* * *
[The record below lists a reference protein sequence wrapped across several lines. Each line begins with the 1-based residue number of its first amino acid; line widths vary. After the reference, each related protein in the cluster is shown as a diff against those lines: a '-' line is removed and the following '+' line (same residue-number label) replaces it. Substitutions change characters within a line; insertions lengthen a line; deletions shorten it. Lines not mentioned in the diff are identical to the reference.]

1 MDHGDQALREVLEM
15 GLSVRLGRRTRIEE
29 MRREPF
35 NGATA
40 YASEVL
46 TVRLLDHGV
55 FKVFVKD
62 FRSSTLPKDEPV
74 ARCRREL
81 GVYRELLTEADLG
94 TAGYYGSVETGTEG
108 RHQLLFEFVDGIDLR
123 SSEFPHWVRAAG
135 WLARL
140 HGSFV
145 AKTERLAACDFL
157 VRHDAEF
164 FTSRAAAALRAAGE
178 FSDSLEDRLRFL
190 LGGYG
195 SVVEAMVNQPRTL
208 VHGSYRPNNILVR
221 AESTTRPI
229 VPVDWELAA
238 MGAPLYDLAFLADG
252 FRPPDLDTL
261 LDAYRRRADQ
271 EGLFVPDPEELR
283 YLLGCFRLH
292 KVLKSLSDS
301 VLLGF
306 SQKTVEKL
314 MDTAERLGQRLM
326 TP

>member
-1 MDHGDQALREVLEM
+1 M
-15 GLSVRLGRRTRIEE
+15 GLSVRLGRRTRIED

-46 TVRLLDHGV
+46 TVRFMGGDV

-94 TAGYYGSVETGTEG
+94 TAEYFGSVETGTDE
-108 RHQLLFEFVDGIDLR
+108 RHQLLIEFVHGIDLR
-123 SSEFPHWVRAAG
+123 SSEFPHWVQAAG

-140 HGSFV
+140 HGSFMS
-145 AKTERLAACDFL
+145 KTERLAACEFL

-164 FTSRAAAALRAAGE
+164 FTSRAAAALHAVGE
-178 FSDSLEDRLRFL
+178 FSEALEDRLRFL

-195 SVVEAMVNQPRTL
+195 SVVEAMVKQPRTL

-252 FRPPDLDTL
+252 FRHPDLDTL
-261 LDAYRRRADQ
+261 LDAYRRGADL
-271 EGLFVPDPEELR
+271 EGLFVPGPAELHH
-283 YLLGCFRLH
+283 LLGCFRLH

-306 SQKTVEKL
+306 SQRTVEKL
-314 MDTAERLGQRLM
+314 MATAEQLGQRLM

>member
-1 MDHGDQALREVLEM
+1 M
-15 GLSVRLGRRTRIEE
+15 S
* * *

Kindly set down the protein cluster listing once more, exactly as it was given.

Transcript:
[The record below lists a reference protein sequence wrapped across several lines. Each line begins with the 1-based residue number of its first amino acid; line widths vary. After the reference, each related protein in the cluster is shown as a diff against those lines: a '-' line is removed and the following '+' line (same residue-number label) replaces it. Substitutions change characters within a line; insertions lengthen a line; deletions shorten it. Lines not mentioned in the diff are identical to the reference.]

1 MDHGDQALREVLEM
15 GLSVRLGRRTRIEE
29 MRREPF
35 NGATA
40 YASEVL
46 TVRLLDHGV
55 FKVFVKD
62 FRSSTLPKDEPV
74 ARCRREL
81 GVYRELLTEADLG
94 TAGYYGSVETGTEG
108 RHQLLFEFVDGIDLR
123 SSEFPHWVRAAG
135 WLARL
140 HGSFV
145 AKTERLAACDFL
157 VRHDAEF
164 FTSRAAAALRAAGE
178 FSDSLEDRLRFL
190 LGGYG
195 SVVEAMVNQPRTL
208 VHGSYRPNNILVR
221 AESTTRPI
229 VPVDWELAA
238 MGAPLYDLAFLADG
252 FRPPDLDTL
261 LDAYRRRADQ
271 EGLFVPDPEELR
283 YLLGCFRLH
292 KVLKSLSDS
301 VLLGF
306 SQKTVEKL
314 MDTAERLGQRLM
326 TP

>member
-1 MDHGDQALREVLEM
+1 M
-15 GLSVRLGRRTRIEE
+15 GLSVRLGRRTRIED

-46 TVRLLDHGV
+46 TVRFMGGDV

-94 TAGYYGSVETGTEG
+94 TAEYFGSVETGTDE
-108 RHQLLFEFVDGIDLR
+108 RHQLLIEFVHGIDLR
-123 SSEFPHWVRAAG
+123 SSEFPHWVQAAG

-140 HGSFV
+140 HGSFMS
-145 AKTERLAACDFL
+145 KTERLAACEFL

-164 FTSRAAAALRAAGE
+164 FTSRAAAALHAVGE
-178 FSDSLEDRLRFL
+178 FSEALEDRLRFL

-195 SVVEAMVNQPRTL
+195 SVVEAMVKQPRTL

-252 FRPPDLDTL
+252 FRHPDLDTL
-261 LDAYRRRADQ
+261 LDAYRRGADL
-271 EGLFVPDPEELR
+271 EGLFVPGPAELHH
-283 YLLGCFRLH
+283 LLGCFRLH

-306 SQKTVEKL
+306 SQRTVEKL
-314 MDTAERLGQRLM
+314 MATAEQLGQRLM

>member
-1 MDHGDQALREVLEM
+1 M
-15 GLSVRLGRRTRIEE
+15 S